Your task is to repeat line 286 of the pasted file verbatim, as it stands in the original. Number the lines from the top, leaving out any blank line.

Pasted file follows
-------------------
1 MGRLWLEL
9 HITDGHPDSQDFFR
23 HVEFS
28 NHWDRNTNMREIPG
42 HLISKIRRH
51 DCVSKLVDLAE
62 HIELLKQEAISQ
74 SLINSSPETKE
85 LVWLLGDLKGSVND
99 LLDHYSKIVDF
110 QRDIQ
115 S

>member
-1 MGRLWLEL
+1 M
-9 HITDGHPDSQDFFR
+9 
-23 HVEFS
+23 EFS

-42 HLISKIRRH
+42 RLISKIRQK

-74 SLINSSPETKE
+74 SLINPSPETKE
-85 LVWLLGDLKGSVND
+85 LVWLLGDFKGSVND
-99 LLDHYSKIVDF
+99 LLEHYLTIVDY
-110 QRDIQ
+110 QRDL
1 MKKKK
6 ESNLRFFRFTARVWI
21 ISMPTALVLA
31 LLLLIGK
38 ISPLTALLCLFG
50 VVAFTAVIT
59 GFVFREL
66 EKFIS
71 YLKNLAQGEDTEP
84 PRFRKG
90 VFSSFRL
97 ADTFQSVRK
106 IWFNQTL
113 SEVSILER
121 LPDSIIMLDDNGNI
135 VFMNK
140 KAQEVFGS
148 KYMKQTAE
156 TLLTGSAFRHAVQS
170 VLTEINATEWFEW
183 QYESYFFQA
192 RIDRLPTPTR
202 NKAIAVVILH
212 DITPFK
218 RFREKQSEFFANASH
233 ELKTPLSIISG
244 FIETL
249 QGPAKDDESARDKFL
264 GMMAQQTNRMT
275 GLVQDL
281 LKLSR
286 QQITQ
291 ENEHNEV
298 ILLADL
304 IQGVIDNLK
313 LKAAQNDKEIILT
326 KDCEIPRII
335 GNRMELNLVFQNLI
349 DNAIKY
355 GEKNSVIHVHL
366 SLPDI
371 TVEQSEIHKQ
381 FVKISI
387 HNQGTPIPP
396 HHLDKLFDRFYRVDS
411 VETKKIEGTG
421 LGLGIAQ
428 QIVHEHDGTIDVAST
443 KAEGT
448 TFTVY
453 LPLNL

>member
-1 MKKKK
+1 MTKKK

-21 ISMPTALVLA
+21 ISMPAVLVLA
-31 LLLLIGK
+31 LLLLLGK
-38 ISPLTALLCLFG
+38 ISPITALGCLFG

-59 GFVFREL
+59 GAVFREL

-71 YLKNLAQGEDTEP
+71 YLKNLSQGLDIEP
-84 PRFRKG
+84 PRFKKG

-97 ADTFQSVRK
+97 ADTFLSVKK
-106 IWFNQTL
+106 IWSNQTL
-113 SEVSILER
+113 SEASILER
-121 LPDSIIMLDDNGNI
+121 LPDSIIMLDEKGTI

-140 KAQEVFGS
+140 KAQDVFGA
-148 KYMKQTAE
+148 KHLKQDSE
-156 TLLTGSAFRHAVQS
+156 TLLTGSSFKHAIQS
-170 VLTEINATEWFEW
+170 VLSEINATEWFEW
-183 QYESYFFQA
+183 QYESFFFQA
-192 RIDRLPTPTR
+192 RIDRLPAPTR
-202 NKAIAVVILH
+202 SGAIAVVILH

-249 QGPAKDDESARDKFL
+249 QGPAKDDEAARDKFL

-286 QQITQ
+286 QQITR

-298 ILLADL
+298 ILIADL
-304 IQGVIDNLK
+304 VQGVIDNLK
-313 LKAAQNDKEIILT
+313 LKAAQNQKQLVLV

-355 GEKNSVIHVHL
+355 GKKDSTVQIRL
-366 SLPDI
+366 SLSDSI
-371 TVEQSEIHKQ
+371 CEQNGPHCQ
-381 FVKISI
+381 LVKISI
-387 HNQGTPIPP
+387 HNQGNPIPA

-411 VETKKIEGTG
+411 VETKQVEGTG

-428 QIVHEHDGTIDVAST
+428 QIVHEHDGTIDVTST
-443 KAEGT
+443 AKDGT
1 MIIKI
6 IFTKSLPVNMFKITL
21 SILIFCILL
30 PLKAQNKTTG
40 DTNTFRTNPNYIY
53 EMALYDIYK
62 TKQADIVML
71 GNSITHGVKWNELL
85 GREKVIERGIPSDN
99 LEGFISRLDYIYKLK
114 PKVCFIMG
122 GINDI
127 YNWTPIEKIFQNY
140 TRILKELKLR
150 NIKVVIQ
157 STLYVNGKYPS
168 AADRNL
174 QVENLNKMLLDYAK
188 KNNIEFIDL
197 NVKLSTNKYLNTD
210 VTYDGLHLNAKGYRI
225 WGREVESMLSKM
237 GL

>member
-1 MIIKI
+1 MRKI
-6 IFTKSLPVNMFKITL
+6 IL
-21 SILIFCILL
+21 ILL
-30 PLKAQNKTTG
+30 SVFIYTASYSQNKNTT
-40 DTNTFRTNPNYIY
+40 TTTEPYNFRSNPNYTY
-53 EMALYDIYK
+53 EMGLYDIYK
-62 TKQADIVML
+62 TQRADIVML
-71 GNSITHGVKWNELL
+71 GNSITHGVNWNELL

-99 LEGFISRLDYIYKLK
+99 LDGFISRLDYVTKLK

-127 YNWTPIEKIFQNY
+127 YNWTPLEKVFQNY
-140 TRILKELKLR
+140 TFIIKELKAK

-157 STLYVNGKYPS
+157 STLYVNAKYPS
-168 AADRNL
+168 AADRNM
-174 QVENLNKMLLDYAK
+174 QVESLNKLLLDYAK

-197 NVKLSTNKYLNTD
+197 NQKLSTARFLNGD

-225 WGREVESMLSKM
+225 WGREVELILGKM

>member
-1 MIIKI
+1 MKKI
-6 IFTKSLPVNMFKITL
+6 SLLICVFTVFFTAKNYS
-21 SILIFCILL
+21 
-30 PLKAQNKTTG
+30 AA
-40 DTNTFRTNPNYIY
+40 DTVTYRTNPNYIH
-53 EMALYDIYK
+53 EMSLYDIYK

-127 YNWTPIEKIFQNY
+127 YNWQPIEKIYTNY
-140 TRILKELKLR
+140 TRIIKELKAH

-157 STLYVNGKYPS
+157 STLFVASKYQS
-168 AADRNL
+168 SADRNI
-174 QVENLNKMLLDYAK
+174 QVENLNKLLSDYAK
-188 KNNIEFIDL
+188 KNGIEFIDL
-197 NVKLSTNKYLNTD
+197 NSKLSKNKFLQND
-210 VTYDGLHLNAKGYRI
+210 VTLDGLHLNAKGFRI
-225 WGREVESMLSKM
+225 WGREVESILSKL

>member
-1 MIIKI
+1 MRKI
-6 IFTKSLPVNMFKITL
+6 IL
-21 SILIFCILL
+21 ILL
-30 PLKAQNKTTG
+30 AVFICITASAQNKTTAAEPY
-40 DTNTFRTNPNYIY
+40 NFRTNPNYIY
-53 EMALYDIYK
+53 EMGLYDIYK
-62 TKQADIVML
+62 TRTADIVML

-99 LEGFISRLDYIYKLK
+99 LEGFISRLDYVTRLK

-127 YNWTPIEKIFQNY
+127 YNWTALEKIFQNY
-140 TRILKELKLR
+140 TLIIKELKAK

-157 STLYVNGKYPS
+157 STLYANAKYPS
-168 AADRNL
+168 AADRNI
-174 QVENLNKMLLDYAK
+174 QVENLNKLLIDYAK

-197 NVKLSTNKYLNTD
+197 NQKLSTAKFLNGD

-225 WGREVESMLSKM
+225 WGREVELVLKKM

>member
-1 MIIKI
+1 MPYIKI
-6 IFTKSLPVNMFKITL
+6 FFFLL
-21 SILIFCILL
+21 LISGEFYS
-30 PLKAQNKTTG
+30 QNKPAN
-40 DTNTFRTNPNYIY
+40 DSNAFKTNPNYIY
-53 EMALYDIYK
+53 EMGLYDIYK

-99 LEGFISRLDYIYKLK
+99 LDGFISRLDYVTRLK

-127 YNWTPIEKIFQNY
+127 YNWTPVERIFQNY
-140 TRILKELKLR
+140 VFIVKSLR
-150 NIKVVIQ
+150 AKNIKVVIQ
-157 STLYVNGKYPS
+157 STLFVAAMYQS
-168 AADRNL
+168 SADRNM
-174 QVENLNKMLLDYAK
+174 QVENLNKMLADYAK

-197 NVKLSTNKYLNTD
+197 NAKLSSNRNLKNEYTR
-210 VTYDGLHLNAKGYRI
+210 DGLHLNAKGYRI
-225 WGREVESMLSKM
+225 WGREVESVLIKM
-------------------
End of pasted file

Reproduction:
+168 SADRNM